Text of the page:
preferred stock

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Related to preference stocks: cumulative preference shares

preferred stock

n.
Capital stock having priority over a corporation's common stock in the distribution of dividends and often of assets.
American Heritage® Dictionary of the English Language, Fifth Edition. Copyright © 2016 by Houghton Mifflin Harcourt Publishing Company. Published by Houghton Mifflin Harcourt Publishing Company. All rights reserved.

preferred stock

n
(Stock Exchange) US and Canadian shares representing part of the capital issued by a company and entitling their holders to priority with respect to both net profit and net assets. Preferred stock usually carries a definite rate of dividend that is generally lower than that declared on common stock. Also called (in eg Britain, Australia): preference shares
Collins English Dictionary – Complete and Unabridged, 12th Edition 2014 © HarperCollins Publishers 1991, 1994, 1998, 2000, 2003, 2006, 2007, 2009, 2011, 2014

preferred′ stock′


n.
stock that has a superior claim to that of common stock with respect to dividends and often to assets in the event of liquidation.
[1840–50, Amer.]
Random House Kernerman Webster's College Dictionary, © 2010 K Dictionaries Ltd. Copyright 2005, 1997, 1991 by Random House, Inc. All rights reserved.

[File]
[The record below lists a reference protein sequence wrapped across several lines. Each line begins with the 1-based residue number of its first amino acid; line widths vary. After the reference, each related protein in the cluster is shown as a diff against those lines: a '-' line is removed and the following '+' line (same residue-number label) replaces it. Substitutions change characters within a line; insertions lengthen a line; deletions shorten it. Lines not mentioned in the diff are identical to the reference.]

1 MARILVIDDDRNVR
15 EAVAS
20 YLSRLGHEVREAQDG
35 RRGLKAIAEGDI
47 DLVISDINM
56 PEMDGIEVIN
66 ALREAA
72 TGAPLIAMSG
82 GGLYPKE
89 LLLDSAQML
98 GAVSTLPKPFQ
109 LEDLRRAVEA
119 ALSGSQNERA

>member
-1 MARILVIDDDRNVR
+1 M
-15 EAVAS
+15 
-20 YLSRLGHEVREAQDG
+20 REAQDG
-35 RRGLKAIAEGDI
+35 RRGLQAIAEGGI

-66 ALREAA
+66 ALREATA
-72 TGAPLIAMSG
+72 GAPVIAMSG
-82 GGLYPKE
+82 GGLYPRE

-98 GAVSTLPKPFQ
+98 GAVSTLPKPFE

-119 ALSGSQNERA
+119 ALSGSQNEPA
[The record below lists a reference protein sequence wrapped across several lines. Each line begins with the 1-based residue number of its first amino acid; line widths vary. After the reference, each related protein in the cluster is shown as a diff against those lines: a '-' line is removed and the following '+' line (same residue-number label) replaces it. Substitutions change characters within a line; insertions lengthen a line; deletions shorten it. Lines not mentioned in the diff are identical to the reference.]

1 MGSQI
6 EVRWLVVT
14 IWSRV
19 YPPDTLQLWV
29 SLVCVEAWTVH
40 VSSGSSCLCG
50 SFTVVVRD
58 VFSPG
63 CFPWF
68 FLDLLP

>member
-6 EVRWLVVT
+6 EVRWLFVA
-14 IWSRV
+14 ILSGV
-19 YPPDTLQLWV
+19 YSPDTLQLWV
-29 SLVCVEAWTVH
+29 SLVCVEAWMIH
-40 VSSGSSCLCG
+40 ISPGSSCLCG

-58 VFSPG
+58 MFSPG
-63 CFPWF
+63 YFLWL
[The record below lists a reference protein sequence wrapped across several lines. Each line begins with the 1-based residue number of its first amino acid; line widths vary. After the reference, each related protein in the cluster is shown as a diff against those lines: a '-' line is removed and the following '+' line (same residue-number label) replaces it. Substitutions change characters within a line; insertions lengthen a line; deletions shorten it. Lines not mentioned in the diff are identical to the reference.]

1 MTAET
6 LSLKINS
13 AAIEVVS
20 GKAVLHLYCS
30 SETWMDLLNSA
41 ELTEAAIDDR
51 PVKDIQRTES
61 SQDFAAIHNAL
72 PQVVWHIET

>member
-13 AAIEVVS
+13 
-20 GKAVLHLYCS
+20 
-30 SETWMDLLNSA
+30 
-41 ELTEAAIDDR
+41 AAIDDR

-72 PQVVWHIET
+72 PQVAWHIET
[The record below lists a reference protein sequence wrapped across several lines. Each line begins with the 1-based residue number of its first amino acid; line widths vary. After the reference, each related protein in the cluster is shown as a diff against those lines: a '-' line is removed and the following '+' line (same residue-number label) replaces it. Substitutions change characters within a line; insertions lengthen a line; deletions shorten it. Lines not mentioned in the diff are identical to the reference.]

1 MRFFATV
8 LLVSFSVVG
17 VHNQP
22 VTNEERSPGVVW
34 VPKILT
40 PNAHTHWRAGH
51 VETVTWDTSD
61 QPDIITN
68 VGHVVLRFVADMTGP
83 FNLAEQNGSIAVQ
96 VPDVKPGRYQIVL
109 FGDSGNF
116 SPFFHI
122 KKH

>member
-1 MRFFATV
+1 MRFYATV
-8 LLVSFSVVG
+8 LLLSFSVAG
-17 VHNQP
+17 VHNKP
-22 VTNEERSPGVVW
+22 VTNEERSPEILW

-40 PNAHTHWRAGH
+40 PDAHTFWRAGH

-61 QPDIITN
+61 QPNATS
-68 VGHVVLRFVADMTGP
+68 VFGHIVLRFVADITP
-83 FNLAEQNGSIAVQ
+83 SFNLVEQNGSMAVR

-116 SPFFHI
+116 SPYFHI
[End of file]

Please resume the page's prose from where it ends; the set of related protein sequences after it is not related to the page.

ThesaurusAntonymsRelated WordsSynonymsLegend:
Noun1.preferred stock - stock whose holders are guaranteed priority in the payment of dividends but whose holders have no voting rights
stock - the capital raised by a corporation through the issue of shares entitling holders to an ownership interest (equity); "he owns a controlling share of the company's stock"
cumulative preferred, cumulative preferred stock - preferred stock whose dividends if omitted accumulate until paid out
Based on WordNet 3.0, Farlex clipart collection. © 2003-2012 Princeton University, Farlex Inc.
Translations

preferred stock

n (US Fin) → Vorzugsaktien pl
Collins German Dictionary – Complete and Unabridged 7th Edition 2005. © William Collins Sons & Co. Ltd. 1980 © HarperCollins Publishers 1991, 1997, 1999, 2004, 2005, 2007
References in periodicals archive ?
Module two: the individual preference stocks and the day interval are combined to predict which stocks the investor will trade next week for each agent.